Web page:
Cold War 2
(Hong Kong) Crime/Action. Directed by Longman Leung and Sunny Luk. Starring Aaron Kwok, Tony Leung Ka-fai, Chow Yun-fat, Charlie Young. Category IIB. 110 minutes. Opens July 8.
All eyes are on the sequel to 2012’s “Cold War,” which cleaned up at the Hong Kong Film Awards that year, winning Best Film, Best Actor and Best Director. But in this new instalment, directors Longman Leung and Sunny Luk seem to be biting off more than they can chew.
“Cold War 2” picks up right where its predecessor left off. Sean Lau (Aaron Kwok) is now the new Commissioner of Police, while his rival, deputy Commissioner M.B. Lee
(Tony Leung) has retired after his son Joe (Eddie Peng) was jailed for orchestrating the abduction of four police constables.
The film kicks off with plenty of foreboding, as Lau buries a fellow policeman, minutes before receiving a call from an anonymous masked man. He’s kidnapped Lau’s wife, and will free her in exchange for Joe Lee’s release. Lau insists on carrying out the swap himself, so as to ferret out the culprit.
But the operation fails miserably, ending in an explosion in an MTR station and Joe’s suspiciously timely escape.
New to the game are independent legislator Oswald Kan (Chow Yun-fat) and his squad of lawyers who, during a public inquiry into the botched operation, begin to suspect that a plot lurks behind the surface, to get the Commissioner removed from office. The camera turns, and we discover a group of self-proclaimed “kingmakers” dividing up the slices of the cake as they plan their future roles in the Hong Kong government.
Hong Kong audiences will easily spot the political metaphors that shine through the courtroom bickering and action scenes alike. The directors cleverly tug at our uneasiness that there is indeed a “puppeteer” or a clique of “kingmakers” pulling the strings behind the political scenes, while steering clear of any explicit finger-pointing.
Starring a ridiculously good-looking ensemble of cops and ICAC officers, the film boasts a bumper mix of movie stars, small-screen actors, singers and ex-news anchors. Seeing these familiar faces pop up in the least expected places provides a little comic relief in this otherwise gloomy flick. But our central trio does their job well. Aaron Kwok’s character may fall short of the complexity of his co-stars, but he still manages to pull off some intense action sequences, as well as a realistic depiction of a desperate husband. Meanwhile Chow Yunfat, with a twinkle of wisdom in his eyes, slips seamlessly into his slick, powerful barrister persona. The gold star, however, goes to Tony Leung for taking us for a ride on an emotional rollercoaster with his strong eyebrow-acting as he turns the corner from righteous police commissioner to agonized father.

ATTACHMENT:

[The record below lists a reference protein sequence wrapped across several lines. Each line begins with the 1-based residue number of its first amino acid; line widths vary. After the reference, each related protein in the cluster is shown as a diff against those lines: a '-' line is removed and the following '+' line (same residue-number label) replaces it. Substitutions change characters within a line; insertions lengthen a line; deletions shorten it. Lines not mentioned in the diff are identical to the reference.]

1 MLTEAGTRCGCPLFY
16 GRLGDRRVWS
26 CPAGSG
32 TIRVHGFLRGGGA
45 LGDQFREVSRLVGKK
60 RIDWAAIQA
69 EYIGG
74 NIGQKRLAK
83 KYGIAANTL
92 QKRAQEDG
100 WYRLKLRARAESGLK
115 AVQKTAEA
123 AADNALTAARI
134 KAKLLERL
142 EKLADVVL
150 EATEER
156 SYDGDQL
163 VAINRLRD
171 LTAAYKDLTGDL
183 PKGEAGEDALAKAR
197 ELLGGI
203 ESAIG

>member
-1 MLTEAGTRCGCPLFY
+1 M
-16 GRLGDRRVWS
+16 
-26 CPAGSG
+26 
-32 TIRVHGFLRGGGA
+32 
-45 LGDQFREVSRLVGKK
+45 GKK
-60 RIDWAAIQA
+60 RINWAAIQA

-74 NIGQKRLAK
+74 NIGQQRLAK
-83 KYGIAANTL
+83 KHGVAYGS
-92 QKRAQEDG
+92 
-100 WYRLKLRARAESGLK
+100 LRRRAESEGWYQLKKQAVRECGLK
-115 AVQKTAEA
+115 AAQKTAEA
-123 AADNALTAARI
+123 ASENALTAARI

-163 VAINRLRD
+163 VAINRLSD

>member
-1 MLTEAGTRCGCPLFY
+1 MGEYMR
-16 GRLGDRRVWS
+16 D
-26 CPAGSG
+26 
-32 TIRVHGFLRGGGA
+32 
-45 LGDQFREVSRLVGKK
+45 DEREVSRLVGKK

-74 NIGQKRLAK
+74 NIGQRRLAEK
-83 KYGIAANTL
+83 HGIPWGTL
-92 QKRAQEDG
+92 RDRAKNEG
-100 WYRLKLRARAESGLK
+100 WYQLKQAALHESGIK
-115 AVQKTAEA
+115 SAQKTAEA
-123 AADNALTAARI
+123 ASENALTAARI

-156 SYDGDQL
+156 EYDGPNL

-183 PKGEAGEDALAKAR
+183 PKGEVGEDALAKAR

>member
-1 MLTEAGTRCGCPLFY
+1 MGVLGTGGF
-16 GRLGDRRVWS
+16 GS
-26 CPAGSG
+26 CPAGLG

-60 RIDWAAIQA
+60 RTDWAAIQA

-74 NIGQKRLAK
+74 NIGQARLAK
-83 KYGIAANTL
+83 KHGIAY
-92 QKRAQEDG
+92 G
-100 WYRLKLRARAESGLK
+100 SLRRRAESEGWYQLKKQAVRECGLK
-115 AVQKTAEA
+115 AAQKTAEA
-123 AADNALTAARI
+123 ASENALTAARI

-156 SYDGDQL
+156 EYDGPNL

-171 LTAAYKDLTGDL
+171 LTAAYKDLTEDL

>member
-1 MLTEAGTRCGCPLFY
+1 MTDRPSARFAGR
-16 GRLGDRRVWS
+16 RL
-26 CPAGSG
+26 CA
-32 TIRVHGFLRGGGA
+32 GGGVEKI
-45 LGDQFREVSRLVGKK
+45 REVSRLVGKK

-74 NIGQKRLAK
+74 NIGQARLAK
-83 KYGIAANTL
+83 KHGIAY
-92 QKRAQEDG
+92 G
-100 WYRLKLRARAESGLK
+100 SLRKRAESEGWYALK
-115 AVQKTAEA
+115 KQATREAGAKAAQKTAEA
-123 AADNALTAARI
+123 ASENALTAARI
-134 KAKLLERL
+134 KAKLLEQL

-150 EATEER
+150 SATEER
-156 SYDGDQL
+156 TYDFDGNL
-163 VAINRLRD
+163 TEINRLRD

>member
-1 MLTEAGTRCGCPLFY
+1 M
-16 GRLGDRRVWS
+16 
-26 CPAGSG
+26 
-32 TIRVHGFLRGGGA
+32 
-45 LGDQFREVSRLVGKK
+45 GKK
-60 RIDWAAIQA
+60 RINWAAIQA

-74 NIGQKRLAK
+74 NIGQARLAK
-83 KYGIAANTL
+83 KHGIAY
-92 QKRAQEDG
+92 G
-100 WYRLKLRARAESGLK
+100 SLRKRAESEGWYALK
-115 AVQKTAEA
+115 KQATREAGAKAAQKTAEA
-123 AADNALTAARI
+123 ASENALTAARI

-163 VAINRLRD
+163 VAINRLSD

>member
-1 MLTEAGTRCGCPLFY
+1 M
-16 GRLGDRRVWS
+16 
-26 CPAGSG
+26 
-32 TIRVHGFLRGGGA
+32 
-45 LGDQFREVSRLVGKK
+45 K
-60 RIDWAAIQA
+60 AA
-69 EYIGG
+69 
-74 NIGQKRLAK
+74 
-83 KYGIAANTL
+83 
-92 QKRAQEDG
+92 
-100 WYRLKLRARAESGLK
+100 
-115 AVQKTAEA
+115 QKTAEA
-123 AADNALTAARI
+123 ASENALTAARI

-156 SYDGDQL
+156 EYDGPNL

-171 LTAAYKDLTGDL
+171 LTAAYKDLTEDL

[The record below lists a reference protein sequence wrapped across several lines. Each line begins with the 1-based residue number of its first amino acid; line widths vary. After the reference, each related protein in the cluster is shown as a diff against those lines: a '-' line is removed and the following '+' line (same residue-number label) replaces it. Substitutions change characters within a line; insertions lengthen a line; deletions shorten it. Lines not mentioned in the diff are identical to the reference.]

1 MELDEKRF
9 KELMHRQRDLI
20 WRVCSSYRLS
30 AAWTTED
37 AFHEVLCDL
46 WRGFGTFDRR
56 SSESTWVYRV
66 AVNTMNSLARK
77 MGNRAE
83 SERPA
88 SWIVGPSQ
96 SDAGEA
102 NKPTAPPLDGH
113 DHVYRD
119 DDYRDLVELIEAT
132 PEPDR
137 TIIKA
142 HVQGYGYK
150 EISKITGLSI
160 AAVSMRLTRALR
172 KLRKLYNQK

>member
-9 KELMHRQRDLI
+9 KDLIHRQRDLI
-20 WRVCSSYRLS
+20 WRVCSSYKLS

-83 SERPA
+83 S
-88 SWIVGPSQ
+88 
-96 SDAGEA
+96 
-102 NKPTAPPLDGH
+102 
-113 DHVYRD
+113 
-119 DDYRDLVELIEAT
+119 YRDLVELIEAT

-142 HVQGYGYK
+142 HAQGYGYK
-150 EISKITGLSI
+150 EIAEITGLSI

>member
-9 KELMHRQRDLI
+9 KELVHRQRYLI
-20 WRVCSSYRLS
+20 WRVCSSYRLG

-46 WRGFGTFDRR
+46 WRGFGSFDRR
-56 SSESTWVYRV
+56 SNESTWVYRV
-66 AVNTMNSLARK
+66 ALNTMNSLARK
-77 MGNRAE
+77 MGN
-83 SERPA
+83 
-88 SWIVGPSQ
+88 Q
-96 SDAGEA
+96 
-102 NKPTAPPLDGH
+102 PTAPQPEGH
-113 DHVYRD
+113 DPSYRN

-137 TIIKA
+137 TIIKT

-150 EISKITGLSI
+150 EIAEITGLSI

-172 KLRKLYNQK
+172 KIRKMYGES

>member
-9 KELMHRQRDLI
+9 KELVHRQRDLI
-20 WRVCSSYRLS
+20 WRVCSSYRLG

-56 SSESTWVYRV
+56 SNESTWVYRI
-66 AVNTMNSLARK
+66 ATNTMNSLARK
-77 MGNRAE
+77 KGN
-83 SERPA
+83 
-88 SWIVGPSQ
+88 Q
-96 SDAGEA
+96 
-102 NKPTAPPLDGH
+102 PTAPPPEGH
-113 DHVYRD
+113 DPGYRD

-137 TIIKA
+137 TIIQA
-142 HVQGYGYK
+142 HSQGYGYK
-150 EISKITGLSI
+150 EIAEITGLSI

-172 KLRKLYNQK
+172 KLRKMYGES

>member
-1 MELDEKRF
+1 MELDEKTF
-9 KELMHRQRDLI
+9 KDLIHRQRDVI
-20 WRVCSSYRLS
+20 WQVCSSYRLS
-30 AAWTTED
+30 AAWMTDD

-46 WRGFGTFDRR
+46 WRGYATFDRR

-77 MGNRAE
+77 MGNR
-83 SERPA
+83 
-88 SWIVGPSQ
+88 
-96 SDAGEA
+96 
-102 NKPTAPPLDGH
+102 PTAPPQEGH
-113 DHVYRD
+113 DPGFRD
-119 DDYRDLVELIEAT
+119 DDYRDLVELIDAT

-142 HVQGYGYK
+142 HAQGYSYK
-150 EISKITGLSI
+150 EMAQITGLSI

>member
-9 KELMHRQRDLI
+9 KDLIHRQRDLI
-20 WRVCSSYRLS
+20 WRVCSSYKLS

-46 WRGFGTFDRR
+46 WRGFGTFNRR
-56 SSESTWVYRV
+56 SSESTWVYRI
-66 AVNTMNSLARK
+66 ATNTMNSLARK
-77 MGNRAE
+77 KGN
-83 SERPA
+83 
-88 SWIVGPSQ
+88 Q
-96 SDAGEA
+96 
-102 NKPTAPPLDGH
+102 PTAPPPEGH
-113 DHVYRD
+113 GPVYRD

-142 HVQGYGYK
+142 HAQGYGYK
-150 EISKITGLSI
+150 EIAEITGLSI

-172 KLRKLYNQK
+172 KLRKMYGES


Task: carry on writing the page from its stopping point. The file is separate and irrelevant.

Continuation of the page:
Sadly, even a star-studded cast can’t save the film from its multiple logical leaps and plot holes that will leave you scratching your head. For one, is there no mechanism in the police force that could override the Commissioner of Police’s decision to drop everything, strap on a bulletproof vest and escort a prisoner to a hostage exchange himself?
All these unsolved mysteries and a final shocking, patently unrealistic cliffhanger promises that the “Cold War” series will soon be back, with yet more cheesy lines and feel-good police propaganda. The Cold War isn’t over just yet. Sophia Lam